Thurston County Connection Newsletter
Thurston County Connection
Thurston County Connection
September, 2012
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It’s Back to School Time!

Little Red School House Benefits Local Families

County Celebrates Judge Casey Retirement

Making Paddle to Squaxin a Great and Green Success

Second Hand Safari Coming Up Again

Join the Discussion on Plastic Bags.

“Out with Logic, On With Lunacy!”

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 Making Paddle to Squaxin a Great and Green Success

County staff assists with landmark event

Imagine what a pristine beach might look like after a gathering of about 2,000 people. If you conjure up a trashed-out shoreline, think again.

“There was practically zero litter,” says Thurston County Parks Manager Kerry Hibdon, describing the post-gathering scene at the county’s Burfoot Park on Sunday, July 29. That’s the historic day when 98 traditional canoes paddled by tribal members from around the Pacific Northwest and elsewhere landed at the Port of Olympia, the final destination of the Paddle to Squaxin 2012 journey.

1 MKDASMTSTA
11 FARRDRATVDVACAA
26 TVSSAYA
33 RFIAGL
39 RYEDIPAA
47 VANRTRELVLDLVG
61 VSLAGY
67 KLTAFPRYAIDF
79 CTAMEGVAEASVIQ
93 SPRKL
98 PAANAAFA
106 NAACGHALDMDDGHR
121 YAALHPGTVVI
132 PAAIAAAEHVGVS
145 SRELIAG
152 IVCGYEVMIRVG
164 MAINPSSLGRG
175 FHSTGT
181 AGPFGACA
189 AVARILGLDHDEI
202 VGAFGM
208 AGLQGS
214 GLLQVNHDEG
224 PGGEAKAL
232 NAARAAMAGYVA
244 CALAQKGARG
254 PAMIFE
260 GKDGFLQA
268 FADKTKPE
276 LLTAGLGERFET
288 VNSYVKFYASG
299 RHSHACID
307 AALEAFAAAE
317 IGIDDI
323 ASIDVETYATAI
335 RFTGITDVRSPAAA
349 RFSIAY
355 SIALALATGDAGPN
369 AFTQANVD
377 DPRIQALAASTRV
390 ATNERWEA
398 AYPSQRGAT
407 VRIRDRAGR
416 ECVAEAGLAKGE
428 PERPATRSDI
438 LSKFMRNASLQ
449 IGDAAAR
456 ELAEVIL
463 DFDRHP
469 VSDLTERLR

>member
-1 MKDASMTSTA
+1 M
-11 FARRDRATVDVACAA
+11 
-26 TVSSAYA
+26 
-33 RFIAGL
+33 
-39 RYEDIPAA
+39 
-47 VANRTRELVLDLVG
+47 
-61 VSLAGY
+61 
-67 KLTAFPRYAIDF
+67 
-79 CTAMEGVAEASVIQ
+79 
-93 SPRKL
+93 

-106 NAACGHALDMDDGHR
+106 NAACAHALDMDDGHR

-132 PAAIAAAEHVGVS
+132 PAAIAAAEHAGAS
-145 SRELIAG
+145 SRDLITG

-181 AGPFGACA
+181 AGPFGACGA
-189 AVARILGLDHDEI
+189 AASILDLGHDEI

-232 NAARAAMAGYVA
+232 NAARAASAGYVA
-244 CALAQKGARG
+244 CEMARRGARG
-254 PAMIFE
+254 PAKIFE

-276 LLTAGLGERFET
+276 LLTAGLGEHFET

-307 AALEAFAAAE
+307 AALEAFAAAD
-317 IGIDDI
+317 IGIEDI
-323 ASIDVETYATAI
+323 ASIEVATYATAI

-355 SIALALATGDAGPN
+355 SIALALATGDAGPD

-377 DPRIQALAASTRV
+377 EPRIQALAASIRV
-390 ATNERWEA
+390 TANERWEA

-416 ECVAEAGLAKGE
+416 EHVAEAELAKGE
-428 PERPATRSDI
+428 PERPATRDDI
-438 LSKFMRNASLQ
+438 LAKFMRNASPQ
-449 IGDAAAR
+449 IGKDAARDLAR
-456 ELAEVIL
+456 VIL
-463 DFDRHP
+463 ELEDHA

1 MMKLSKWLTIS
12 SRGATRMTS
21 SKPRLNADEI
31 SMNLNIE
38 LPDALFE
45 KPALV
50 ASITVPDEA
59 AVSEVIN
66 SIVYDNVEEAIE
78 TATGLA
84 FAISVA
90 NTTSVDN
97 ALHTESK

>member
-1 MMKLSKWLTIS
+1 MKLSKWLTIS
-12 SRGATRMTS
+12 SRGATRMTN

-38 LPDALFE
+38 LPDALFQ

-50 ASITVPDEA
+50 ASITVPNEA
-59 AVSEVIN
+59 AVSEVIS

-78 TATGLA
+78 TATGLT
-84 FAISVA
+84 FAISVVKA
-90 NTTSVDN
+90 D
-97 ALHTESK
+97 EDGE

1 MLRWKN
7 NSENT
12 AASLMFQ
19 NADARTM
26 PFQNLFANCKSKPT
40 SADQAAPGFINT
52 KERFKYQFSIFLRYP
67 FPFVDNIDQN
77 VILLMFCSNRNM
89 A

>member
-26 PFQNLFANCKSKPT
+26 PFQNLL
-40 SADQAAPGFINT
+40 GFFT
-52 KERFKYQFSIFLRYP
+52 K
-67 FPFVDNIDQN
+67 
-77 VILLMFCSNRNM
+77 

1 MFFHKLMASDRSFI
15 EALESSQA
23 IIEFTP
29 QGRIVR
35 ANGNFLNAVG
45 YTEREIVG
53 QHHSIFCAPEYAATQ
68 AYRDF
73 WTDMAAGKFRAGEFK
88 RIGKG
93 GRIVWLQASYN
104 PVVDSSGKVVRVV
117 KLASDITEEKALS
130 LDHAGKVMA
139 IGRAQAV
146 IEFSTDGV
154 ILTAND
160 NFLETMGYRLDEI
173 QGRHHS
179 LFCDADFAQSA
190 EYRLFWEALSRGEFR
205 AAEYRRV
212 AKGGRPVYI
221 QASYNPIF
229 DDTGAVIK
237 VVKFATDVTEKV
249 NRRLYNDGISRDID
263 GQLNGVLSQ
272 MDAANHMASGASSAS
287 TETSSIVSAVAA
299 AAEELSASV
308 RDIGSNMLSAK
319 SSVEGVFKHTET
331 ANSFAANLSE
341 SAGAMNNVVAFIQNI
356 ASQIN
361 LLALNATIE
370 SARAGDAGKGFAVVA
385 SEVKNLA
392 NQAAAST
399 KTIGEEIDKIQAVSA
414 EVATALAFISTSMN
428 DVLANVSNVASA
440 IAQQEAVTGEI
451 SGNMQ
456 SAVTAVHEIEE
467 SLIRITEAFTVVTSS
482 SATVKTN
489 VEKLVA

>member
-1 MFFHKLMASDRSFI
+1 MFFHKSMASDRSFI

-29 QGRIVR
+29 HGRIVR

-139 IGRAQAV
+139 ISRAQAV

Burfoot Park was the last stop and staging area before the ceremonial arrival in Olympia for the flotilla of canoes, some coming from as far away as Bella Coola in British Columbia and Quinault on the Olympic Peninsula. Hibdon and his staff provided restrooms and water for the paddlers and their support teams, and shuttled elders and others from the road to the beach.

Meanwhile, Brian Stafki with the county’s Solid Waste Division provided recycling and trash collection assistance to event planners. He worked with the Squaxin Green Team and the Nisqually Green Team during the past two months on planning and training volunteers to reduce event waste. Solid Waste staff lent the Squaxin and Nisqually tribes equipment for collecting recycling for events at their sites.

"This was the most impressive planning effort for a ‘green’ event I‘ve ever seen. They planned to divert almost all their waste. They even gave green gifts including reusable water bottles and soap. I look forward to sharing the lessons we learned with other tribes," says Brian Stafki.

Colleen Minion with Solid Waste also provided recycling and waste-prevention education to tribal youth during the week of protocol and ceremony on Squaxin Island following the Olympia landing.

“I was impressed on several counts,” says Hibdon of the event. “First, the sheer number of people who gathered was impressive. I was also impressed by the range of ages—from elders to little children. Finally, I was impressed with the stewardship the tribes displayed. As the canoes departed, the children were organized to police the entire site.”

Thanks to the following county staff and volunteers who helped make the day a success.

Kerry Hibdon
Brian Stafki
Colleen Minion
Dalton Johnson
Jeremy Darby
Jake McGowen
Jordan Coleman
Ben Smith

By Keith Eisner

One of the recycling stations at Burfoot Park. One of the recycling stations at Burfoot Park.